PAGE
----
Service as a Value

Some values have little to do with cost and much more to do with availability. I’m a member of a half dozen wine clubs, mostly because it gives me access to small lots of wine that are generally not available to the public. Most clubs provide discounts to members, who commit to purchasing some minimum amount of wines on a periodic basis.

One of my club memberships is at Lucas Winery, an award-winning Lodi zinfandel specialist whose wines are tightly allocated. I get opportunities to purchase the mainline wines, which are great, but it’s also nice to be offered special small production wines that are not sold through normal retail channels. If you haven’t checked out your favorite winery’s club selection, now’s a good time to take a look at what’s available.

The Value of Suds

An era, it seems, has passed right before my eyes.

Anchor Steam brewery was one of the first big names in the microbrewery world. Fritz Maytag bought the company in 1965 and saved it from bankruptcy. The 20-something appliance company heir (his family also owned Maytag blue cheese) turned the  beer business into a success. Anchor became an example that hundreds of microbrewers  have emulated over the years in a nationwide trend toward smaller production, higher quality brewing.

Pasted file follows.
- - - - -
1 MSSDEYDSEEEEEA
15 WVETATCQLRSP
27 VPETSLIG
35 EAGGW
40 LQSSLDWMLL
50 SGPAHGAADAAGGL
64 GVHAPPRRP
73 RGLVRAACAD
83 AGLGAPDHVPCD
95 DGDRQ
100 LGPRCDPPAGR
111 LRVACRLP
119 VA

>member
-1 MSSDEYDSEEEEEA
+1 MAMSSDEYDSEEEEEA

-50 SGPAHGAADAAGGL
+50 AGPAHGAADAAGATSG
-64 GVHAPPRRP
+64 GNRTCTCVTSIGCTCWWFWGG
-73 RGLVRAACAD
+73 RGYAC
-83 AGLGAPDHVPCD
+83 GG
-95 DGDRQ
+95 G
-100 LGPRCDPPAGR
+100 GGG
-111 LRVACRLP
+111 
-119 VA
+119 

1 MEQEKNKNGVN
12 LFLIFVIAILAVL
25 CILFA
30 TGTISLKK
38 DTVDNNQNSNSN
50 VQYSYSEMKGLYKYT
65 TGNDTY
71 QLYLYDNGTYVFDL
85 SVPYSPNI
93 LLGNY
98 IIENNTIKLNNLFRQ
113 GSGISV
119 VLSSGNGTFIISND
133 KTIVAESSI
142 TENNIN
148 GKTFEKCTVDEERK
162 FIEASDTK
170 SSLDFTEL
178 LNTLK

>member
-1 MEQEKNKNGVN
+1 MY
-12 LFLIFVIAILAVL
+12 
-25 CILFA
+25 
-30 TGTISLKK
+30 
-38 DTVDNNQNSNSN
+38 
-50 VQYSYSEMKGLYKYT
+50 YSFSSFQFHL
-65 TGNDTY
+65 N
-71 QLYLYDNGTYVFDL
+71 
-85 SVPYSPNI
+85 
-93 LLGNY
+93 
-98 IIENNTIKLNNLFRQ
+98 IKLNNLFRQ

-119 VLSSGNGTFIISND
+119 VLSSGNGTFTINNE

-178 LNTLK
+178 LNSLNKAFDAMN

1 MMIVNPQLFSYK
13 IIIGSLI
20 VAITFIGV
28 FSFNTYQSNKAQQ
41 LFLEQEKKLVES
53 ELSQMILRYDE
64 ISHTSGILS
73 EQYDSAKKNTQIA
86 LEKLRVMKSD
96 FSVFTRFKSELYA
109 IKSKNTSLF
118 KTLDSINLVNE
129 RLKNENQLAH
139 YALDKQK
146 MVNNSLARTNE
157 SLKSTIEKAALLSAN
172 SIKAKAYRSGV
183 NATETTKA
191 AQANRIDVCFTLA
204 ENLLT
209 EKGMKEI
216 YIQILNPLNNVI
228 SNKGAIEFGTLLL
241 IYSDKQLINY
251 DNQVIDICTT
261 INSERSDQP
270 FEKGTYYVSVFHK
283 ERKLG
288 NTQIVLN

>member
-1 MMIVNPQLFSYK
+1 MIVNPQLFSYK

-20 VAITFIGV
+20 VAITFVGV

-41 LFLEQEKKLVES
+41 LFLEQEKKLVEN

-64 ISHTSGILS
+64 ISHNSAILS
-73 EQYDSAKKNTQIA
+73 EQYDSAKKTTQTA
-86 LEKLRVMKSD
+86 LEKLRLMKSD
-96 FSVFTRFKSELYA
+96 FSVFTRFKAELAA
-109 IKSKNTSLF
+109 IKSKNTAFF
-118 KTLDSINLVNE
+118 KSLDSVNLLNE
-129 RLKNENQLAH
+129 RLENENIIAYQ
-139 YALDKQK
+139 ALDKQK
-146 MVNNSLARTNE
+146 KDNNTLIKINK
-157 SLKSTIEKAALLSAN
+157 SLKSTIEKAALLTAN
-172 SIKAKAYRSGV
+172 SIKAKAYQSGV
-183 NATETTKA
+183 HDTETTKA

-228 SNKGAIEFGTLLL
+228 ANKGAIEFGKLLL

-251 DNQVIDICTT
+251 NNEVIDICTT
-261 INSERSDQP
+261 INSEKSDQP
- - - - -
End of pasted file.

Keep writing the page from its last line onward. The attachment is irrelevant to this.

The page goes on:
Fritz Maytag

Anchor’s unexpected sale (terms were not disclosed) was announced last month. The new owners (Griffin Group) got the brewery and also acquired Maytag’s Anchor Distilling, which makes Junípero gin and Old Potrero Whiskey. Maytag, now 72, held onto another liquid asset, his York Creek Vineyards in Napa.

I met Maytag in an interview for one of the first stories I wrote after moving to San Francisco in the early 1980s. I was struck by his plan to grow better, not bigger, and improve quality while preserving an icon in the brewing world. Maybe it’s time to go back for another interview, this time about the wine business.